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Modified HF DC

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Project by CovenantCreations posted 1274 days ago 2623 views 3 times favorited 14 comments Add to Favorites Watch

I got a good deal on this Harbor Freight DC. I decided to toss the instructions and modify this unit to mount it under my bench to save space in my shop. I also enclosed the space to muffle the noise of the motor, and it does help a lot. I mounted the motor unit on to a freestanding bracket. I figured the floor is always the coolest part of the shop, which would help keep the motor cool. The top filter bag is compressed some under the bench, but it doesn’t seem to affect the performance. I also mounted a blast gate under the chop saw bench with an above bench lever to flip it on and off. Over all Im very happy with it, and maybe someone can glean some info off my post.





14 comments so far

View Stormin's profile

Stormin

192 posts in 1376 days


#1 posted 1274 days ago

Not to be negative on your project but you should check the motor and make sure it is OK to mount it in a vertical position. Most motors are designed to run in the horizontal position. It all has to do with the bearings.

-- I started off with nothing I have most of it left

View NBeener's profile

NBeener

4806 posts in 1761 days


#2 posted 1274 days ago

Word of mouth has it that … others have flipped the axis on their 2HP HF DC motor, and run them daily, for hours at a time, and with no problem.

And I’m guessing that—if you DID fry the thing—HF would sell you a replacement for something like fifty bucks.

Neat job !

-- -- Neil

View CovenantCreations's profile

CovenantCreations

127 posts in 1490 days


#3 posted 1274 days ago

Stormin, I’ve seen plenty of motors mounted like that, including the one on my old Jet dust collector. I’m sure it will be fine.

View Stormin's profile

Stormin

192 posts in 1376 days


#4 posted 1274 days ago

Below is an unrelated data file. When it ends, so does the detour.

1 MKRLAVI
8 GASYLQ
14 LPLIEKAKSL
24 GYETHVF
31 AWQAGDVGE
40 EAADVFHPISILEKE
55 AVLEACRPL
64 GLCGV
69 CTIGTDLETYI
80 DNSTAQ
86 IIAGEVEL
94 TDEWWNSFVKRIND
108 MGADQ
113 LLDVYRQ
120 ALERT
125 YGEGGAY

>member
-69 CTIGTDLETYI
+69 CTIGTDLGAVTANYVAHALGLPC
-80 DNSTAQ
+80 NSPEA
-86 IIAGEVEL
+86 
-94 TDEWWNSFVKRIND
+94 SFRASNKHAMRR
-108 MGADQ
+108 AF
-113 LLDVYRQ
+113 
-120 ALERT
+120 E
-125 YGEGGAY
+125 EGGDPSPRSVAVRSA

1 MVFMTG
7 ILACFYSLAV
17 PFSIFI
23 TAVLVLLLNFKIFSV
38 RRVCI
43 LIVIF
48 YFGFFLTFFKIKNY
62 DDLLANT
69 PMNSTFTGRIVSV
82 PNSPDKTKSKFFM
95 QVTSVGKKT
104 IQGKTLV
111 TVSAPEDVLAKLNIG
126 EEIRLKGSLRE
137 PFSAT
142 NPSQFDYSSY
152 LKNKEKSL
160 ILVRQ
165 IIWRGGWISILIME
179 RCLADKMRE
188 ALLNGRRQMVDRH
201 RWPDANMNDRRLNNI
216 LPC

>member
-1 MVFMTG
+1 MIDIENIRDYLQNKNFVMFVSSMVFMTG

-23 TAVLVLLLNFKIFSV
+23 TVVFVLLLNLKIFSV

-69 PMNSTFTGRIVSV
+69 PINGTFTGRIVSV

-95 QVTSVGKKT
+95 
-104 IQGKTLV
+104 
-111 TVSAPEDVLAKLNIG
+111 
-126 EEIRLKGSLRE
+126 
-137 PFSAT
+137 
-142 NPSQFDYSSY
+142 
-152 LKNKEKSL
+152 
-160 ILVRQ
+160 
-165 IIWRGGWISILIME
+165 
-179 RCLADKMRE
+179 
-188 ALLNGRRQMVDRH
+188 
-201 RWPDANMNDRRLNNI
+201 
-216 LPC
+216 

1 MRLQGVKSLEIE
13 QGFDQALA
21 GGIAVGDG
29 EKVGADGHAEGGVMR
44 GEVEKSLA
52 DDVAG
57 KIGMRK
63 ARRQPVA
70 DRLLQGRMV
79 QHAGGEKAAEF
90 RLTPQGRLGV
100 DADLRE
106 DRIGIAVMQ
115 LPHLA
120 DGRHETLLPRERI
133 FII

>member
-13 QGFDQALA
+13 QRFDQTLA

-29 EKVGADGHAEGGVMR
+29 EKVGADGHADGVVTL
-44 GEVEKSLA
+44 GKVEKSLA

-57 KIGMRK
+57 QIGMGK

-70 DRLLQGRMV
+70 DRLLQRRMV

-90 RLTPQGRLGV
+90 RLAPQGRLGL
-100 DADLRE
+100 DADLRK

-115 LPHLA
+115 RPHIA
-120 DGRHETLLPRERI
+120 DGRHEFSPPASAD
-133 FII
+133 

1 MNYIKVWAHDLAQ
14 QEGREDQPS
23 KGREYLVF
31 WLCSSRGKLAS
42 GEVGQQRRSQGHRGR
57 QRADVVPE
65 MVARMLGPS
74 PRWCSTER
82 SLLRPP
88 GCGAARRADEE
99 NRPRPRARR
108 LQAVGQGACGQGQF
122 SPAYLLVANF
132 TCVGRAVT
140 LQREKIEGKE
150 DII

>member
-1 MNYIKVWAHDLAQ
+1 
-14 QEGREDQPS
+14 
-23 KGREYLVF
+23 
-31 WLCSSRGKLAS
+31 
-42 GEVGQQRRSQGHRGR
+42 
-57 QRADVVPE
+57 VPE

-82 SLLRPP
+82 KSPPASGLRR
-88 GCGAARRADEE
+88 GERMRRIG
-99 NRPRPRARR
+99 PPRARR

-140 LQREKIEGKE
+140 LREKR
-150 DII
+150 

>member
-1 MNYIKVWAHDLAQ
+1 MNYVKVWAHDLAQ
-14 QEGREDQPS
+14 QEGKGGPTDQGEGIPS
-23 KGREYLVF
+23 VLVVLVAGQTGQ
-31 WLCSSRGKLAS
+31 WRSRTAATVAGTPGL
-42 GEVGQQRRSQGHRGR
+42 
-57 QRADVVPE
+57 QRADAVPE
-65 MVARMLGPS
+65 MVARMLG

I don’t want to start an argument but this is a fact.

Vertical Motors

There are two classifications for the mounting of electric motors—horizontal and vertical. Horizontal motors are foot mounted, while vertical motors are flange-mounted. Horizontal foot mounted motors that have flanges and are wall-mounted vertically are not classed as vertical motors. Electrically, a vertical motor must be designed with enough starting torque to start the driver equipment under the specified starting conditions, and to produce the required horsepower rating to obtain the specified flow and pressure efficiently. Mechanically, the motor must be designed with special features that are unique to vertical motor applications.

-- I started off with nothing I have most of it left

View ChunkyC's profile

ChunkyC

856 posts in 1841 days


#5 posted 1274 days ago

Thanks for sharing. I’ve been wanting to “compact” my HF DC setup sense day one. This gives me some ideas.

-- Chunk's Workshop pictures: http://spadfest.rcspads.com/thumbnails.php?album=135

View CovenantCreations's profile

CovenantCreations

127 posts in 1490 days


#6 posted 1274 days ago

Stormin, you may have something, but I am just going to leave it as it is for now, not too worried about it.

View Stormin's profile

Stormin

192 posts in 1376 days


#7 posted 1274 days ago